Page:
Fun Facts: This is last episode with a content warning…at the start of an episode anyways.

    The film Marge claims Congress is forcing them to air in lieu of the episode is not a real movie.

    John Denver was intended to guest star in the Shinning as himself, but for reasons I could not ascertain it ultimately didn't happen. His tragic plane crash couldn’t occur for a few more years, so it wasn’t that.

    In Time and Punishment, the line from Homer “I'm the first non-Brazilian person to travel backwards through time.” was originally “non-fictional” instead. The change was apparently the result of the writers having gone over the line quite a bit and, being sleep-deprived, found the non-Brazilian version to be hilarious. Most writers now think this was a mistake, but I actually prefer the line as it aired. Besides being a funny non-sequitur, it also harkens back to jokes about Homer having hidden depths such as his knowledge about the Supreme Court. Although this does give it a weaker connection to the Mr. Peabody joke that follows, it does kinda go well with Grandpa’s weird wedding advice. Maybe Abe was really into physics and imparted it onto Homer.

    Homer was going to be appear in Nightmare Cafeteria, but didn’t make it in.

    Matt Groening pushed for more blood and gore in this episode after complaints about the violence in the previous specials.

    Rating: Whereas III went for big laughs with sharp, witty dialogue and situations, and IV went more for horror with beautiful animation and creepy aesthetic, I think Treehouse of Horror manages to be the balanced episode of the three. It’s definitely the most gory so far, with every short featuring blood and guts of some type. Yet it defuses that with a lot of strong comedy, and again letting the character’s dictate how the parodies and humor will flow. Yes, it’s another perfect score. There’s a reason these specials were held in such high regard, so this hat trick shouldn’t be too much of a surprise.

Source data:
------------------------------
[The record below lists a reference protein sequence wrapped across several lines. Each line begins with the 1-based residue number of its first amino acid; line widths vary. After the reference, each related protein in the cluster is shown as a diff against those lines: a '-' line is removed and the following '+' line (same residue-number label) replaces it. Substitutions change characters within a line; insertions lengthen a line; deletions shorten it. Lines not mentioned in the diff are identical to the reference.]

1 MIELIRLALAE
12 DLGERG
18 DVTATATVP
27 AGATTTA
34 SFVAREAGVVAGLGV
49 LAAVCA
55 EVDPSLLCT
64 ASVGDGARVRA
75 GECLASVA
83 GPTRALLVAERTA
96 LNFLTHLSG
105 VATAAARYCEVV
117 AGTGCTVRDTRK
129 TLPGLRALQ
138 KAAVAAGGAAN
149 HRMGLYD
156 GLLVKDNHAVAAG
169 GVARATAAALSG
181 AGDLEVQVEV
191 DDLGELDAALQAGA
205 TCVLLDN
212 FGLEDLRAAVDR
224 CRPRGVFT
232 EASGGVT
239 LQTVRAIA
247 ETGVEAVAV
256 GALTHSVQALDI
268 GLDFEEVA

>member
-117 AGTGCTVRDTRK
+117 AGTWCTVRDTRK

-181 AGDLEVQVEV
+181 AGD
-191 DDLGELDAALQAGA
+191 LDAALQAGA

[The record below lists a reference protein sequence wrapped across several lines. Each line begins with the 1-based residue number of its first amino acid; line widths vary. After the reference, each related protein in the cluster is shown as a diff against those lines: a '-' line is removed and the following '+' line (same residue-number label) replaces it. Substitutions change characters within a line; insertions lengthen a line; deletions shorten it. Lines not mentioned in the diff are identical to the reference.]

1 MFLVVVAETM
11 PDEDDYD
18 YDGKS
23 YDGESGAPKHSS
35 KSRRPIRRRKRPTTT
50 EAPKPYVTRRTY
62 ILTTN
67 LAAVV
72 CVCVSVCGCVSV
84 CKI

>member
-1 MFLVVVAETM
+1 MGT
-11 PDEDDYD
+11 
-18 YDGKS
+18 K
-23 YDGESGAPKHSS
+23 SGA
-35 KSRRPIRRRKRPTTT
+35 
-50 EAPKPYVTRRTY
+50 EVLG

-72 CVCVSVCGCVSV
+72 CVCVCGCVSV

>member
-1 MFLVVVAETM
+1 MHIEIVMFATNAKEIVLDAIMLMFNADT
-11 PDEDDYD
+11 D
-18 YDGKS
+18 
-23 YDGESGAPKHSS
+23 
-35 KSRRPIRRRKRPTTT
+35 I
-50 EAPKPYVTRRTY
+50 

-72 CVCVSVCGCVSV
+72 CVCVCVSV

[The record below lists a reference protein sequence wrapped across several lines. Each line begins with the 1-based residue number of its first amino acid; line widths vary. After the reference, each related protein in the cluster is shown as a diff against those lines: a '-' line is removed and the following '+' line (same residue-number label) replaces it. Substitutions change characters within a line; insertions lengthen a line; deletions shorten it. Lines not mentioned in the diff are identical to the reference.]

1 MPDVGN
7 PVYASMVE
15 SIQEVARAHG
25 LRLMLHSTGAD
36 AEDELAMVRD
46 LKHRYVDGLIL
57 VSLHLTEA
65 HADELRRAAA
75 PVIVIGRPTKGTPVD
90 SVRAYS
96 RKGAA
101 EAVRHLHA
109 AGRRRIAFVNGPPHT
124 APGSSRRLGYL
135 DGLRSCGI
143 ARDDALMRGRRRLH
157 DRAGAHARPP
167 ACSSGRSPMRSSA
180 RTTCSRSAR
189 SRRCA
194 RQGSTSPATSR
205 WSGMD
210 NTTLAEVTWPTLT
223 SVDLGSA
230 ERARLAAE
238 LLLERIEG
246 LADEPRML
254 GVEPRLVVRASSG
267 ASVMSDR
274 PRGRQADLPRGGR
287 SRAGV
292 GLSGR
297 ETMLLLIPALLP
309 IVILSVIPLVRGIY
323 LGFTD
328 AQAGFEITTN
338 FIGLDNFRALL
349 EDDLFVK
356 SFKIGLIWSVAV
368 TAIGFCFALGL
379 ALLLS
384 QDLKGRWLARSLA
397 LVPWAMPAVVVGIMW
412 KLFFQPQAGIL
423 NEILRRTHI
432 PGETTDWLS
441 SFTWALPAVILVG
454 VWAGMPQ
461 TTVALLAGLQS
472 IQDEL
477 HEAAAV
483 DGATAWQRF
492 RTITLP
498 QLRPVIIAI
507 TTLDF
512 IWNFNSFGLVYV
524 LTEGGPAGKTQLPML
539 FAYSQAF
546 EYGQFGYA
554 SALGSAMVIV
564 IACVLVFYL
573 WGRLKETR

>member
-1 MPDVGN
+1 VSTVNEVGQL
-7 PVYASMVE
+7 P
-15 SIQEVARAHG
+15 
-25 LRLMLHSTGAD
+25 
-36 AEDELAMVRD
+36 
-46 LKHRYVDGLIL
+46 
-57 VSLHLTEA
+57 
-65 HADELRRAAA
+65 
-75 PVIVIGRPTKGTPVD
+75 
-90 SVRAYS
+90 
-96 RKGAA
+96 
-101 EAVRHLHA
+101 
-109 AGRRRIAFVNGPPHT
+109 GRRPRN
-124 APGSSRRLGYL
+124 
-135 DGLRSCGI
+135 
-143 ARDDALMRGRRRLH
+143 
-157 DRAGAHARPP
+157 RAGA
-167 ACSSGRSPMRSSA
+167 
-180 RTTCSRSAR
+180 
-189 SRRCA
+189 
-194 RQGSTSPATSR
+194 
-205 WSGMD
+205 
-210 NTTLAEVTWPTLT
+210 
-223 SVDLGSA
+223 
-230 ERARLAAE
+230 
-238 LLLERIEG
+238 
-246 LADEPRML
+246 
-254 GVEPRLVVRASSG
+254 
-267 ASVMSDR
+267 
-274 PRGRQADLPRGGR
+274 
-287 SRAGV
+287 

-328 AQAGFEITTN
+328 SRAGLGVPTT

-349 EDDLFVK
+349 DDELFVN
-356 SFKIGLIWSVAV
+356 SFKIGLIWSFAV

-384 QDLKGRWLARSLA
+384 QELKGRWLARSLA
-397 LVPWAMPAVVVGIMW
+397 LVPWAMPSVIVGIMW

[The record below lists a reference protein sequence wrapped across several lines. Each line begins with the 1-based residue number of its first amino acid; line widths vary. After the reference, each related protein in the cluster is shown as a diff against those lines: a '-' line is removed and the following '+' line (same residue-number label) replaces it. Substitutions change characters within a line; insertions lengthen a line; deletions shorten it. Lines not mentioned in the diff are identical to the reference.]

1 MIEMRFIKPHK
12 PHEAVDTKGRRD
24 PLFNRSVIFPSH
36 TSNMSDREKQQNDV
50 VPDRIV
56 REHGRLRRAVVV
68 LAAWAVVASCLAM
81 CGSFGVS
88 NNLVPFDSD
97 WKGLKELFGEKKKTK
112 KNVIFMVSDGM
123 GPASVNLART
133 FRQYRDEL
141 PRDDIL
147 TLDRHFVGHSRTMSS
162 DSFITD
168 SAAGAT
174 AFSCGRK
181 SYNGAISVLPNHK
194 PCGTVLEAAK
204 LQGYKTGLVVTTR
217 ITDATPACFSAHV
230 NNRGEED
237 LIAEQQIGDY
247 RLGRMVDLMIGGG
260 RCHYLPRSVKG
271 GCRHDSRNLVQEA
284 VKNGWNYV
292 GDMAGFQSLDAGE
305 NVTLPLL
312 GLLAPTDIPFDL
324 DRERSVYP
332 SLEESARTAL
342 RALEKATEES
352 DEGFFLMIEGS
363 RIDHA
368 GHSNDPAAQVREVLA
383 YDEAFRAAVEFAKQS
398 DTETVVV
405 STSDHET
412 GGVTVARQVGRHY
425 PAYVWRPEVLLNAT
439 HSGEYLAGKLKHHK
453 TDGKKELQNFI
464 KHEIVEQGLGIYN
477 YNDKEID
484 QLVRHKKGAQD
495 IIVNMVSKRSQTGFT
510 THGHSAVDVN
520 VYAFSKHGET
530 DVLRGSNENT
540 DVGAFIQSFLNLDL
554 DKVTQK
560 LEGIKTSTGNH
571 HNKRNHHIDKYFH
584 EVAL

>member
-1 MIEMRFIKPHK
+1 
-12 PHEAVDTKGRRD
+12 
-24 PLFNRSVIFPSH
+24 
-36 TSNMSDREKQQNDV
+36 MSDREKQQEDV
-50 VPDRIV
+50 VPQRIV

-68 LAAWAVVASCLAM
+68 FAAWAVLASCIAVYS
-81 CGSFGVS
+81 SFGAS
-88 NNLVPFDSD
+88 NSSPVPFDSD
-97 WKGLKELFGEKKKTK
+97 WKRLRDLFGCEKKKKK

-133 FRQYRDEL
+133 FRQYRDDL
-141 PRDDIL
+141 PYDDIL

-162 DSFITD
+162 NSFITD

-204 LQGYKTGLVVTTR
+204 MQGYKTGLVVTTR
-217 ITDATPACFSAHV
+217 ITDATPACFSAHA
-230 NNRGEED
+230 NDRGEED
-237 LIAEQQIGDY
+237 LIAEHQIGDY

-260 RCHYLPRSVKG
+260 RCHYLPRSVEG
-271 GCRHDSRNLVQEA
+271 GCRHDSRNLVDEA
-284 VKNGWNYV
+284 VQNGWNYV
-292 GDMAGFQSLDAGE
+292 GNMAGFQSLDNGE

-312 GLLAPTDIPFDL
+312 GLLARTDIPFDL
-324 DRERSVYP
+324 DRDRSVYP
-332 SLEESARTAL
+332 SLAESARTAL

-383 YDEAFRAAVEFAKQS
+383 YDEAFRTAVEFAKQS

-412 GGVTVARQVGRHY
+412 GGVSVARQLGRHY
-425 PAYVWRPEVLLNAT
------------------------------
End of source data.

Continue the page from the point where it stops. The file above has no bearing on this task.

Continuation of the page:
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    Sterica on
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    rhylithrhylith Death Rabbits HoustonRegistered User regular
    I am pretty sure this one is my favorite.

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    XaquinXaquin Right behind you!Registered User regular
    I quote all of these episodes at least a dozen times a week

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    StericaSterica Yes Registered User, Moderator mod
    JSSPmit.jpeg
    Treehouse of Horror VI
    Original Air Date: October 29, 1995

    Really love the intro to this episode. The quiet scene except for the hooves of the horse, and Krusty revealing his severed head letting loose his raspy laugh. They have learned how to angle these characters for horror, and it pays off to great effect here.

    Attack of the 50ft Eyesores: I...don't really like this episode. The advertisements aren't particularly scary, and instead of any build up the episode goes for something I am going to call a Wacky Murder Montage. This is where I assume the writers just shrugged and instead of focusing on plot or anything, just give us a montage of people dying to whatever monster or villain got unleashed. It's not that terrible here, and in fact I like the gag with Bart on the devil ad's shoulder it to destroy the school. It gets way, way worse in the future, so this won't be the last we see of it.

    The episode just feels so unfocused. It just kinda flits about until it gets bored and decides it needs a resolution. Homer returning the donut resolving nothing is a funny and appropriate horror twist, but the Simpsons just feel so extraneous here. Ads requiring attention to stay alive is clever, but the execution is week with Random Celebrity as Themselves slotting in there for no particular reason. Again, future episodes are worse about this, and Paul Anka singing an advertising jingle to draw attention away from killer ads does fit. It's just a trend I don't like.

    I will give props to the sound team, as the ads giving off distinct kaiju roars and their movement punctuated with bending metal sounds really good.

    There's a good concept here, but it's buried in a subpar execution. The humor is off, the horror just really isn't there, and the Simpsons are there to kick off the episode and little else. I think the problem is that there’s a lack of that biting Simpsons satire, and if you’re going to take on ads I just expect a bit more than a meta joke at the end.